Legislative Assembly for the ACT: 2017 Week 05 Hansard (Thursday, 11 May 2017) . . Page.. 1672 ..
2000. For many years they have provided support for 1,100 community groups including 50 cultural and religious groups. They provide $39 million a year to the community through community donations of $9 million, subsidised access to facilities of $25 million, volunteering worth $5 million and on top of this they pay $73 million in taxes, which again helps all Canberrans.
It is important to note that no revenue whatsoever that is earned by clubs is pocketed by individuals or private companies. In one way or another, it all goes back to the community. They spend $1.2 million on live music each year, accounting for 49 per cent of annual venue spend on live music. They maintain six golf courses, 20 bowling greens, three cricket fields, five football fields, a hockey centre, a basketball stadium, a yacht club and tennis courts.
They maintain over 400 hectares of urban green space and more than 200,000 people hold membership to clubs in the ACT. Again, do not forget that next time you are looking for a meeting place for your sporting body, community group, motoring club or the local branch of your party, it is probably a club venue that hosts the meeting.
What this Assembly should be considering is how on earth we can help our community clubs survive as they deal with the inevitable decline of poker machine revenue. What we need to consider are the levers that government can manoeuvre to allow community clubs to diversify. If we do not, we are in danger of losing so much social capital, in danger of losing community facilities that will go to rack and ruin, in danger of massive loss of jobs and this city becoming less vibrant as a consequence of our neglect in this space.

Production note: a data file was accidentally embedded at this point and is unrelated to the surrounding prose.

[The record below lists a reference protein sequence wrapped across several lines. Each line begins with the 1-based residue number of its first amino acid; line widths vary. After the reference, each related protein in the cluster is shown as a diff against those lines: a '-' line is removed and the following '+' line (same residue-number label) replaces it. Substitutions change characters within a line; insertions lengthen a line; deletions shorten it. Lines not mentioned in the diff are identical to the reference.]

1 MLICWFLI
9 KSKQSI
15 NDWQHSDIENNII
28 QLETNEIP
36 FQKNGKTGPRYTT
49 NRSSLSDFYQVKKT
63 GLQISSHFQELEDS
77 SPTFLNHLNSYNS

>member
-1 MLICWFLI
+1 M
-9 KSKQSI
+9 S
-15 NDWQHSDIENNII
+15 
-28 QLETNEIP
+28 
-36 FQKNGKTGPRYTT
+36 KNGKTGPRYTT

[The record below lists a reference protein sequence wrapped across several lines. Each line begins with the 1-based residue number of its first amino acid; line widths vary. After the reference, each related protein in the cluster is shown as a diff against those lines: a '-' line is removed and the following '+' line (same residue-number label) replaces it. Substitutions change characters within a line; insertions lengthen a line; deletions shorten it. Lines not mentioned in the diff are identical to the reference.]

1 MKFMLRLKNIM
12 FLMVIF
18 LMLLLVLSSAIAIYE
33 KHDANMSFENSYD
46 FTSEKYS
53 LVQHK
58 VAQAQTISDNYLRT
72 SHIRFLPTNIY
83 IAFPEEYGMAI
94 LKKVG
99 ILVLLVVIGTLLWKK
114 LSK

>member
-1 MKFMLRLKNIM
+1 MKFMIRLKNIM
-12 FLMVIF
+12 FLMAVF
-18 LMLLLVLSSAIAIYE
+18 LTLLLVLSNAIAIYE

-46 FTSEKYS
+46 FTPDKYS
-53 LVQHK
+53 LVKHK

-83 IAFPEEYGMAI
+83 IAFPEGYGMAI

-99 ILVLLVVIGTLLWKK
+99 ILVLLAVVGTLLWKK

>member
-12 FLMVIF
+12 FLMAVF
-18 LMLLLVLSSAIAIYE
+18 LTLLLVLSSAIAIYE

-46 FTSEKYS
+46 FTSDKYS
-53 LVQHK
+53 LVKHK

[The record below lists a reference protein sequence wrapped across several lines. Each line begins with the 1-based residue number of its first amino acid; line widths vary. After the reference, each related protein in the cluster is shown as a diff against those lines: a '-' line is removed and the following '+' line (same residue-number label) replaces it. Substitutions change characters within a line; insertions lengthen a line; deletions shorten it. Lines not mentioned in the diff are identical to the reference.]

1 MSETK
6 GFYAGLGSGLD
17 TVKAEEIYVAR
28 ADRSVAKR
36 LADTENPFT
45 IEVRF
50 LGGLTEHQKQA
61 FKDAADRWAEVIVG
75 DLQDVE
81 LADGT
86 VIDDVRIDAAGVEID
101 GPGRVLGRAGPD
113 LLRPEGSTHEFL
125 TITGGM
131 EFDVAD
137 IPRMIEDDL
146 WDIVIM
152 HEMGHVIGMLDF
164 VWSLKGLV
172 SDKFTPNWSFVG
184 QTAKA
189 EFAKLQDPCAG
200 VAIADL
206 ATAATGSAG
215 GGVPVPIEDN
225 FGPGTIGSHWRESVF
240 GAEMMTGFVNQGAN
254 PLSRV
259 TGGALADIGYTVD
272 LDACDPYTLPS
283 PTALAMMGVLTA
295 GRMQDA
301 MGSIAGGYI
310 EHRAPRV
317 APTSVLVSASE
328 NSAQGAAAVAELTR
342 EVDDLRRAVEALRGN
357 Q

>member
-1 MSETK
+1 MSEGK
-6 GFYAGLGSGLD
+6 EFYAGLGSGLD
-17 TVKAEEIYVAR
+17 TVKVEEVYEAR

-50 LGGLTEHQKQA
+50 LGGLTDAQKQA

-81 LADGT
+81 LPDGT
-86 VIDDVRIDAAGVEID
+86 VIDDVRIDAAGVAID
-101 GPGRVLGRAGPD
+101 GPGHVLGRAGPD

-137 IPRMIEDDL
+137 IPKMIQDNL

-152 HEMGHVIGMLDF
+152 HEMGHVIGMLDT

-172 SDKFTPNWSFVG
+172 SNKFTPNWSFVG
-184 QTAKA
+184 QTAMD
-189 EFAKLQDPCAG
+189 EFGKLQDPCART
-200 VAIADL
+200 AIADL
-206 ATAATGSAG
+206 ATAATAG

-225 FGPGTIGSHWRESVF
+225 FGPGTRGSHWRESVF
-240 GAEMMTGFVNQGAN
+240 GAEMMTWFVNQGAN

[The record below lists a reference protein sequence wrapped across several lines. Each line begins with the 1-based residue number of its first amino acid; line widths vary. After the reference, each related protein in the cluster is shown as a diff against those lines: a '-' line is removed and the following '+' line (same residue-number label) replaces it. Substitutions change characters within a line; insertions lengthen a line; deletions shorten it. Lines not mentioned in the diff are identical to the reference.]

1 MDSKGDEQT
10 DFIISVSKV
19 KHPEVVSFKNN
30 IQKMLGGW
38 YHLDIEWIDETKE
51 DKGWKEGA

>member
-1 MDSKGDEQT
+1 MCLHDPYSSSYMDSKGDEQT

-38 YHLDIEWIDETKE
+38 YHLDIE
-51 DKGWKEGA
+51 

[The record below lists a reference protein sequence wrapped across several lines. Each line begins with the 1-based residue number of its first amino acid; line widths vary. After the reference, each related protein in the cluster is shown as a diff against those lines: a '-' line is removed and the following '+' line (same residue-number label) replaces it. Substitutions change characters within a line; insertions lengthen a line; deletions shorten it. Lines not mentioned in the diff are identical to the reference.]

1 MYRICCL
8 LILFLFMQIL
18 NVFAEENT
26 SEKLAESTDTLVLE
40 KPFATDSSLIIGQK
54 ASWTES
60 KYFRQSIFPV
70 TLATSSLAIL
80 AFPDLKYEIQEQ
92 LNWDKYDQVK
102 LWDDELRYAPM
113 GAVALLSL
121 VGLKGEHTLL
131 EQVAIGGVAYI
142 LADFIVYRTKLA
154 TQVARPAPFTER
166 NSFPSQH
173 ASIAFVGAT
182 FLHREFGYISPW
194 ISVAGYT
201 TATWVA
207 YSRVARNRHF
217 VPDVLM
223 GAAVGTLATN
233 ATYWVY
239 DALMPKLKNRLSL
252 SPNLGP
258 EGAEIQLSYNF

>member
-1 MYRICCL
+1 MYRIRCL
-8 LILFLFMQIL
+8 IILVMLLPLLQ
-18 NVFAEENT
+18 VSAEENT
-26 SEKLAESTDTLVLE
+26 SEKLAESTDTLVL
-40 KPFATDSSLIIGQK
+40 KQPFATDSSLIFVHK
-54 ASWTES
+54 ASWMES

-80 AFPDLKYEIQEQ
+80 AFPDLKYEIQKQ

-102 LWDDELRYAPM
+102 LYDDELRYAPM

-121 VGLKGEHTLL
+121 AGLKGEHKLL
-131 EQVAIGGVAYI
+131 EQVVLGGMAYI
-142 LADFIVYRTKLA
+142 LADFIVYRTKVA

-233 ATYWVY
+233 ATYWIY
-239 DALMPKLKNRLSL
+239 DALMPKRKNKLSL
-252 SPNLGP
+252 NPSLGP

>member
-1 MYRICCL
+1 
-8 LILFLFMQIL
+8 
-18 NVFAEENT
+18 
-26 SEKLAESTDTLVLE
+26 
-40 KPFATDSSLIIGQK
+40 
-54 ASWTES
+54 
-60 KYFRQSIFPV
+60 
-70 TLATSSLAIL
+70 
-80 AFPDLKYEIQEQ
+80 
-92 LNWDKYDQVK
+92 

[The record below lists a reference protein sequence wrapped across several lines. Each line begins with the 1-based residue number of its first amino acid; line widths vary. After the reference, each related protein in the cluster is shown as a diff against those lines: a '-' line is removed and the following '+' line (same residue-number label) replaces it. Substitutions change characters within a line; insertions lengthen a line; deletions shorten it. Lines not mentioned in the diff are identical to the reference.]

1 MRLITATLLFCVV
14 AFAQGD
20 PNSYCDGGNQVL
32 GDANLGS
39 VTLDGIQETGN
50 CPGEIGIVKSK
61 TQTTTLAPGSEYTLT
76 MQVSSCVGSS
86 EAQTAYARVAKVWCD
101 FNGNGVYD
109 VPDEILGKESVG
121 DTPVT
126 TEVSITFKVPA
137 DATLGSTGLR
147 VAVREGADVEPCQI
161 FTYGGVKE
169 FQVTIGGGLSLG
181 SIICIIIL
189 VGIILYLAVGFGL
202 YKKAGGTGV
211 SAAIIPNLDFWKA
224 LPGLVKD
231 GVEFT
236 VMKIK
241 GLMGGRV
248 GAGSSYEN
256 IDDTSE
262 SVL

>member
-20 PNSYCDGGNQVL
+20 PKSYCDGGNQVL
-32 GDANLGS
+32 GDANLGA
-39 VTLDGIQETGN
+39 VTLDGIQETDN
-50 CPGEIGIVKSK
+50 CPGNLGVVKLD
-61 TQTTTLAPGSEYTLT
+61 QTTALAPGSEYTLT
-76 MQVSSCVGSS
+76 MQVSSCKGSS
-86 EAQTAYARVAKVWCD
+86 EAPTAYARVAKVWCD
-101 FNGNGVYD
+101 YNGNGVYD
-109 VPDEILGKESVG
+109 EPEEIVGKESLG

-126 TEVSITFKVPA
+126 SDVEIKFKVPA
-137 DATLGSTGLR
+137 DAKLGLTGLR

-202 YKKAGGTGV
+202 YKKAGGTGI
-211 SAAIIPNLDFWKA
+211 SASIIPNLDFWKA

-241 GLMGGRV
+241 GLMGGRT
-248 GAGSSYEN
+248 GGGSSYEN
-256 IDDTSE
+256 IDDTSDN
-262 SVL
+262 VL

If Mr Rattenbury and his government colleagues were serious about a meaningful transition away from gaming revenue into other streams they would be relaxing the lease variation charge for clubs, allowing them to move away much more freely from gaming revenue. I think that our clubs need respite from this onslaught. I ask Mr Rattenbury to exercise tolerance and refrain from using blunt force and compelling clubs to change.
MR BARR (Kurrajong—Chief Minister, Treasurer, Minister for Economic Development and Minister for Tourism and Major Events) (11.35): The government will not be supporting Mr Parton’s amendment today. I speak on behalf of the Labor Party in that context, but I can confidently say that the government will not be supporting Mr Parton’s amendment today. I will commence my remarks on the point of agreement that there is across all parties in this place. The Attorney-General will go to some detail on this.
There is agreement on the need to increase transparency of the social impact assessment process to allow easy access to relevant documents and to enable all Canberrans to contribute to decisions regarding the presence of poker machines in their local communities. I note that that was in Mr Parton’s amendment. It is contained within Mr Rattenbury’s motion. The attorney has work underway on that and I think that is a positive that will come out of today’s debate.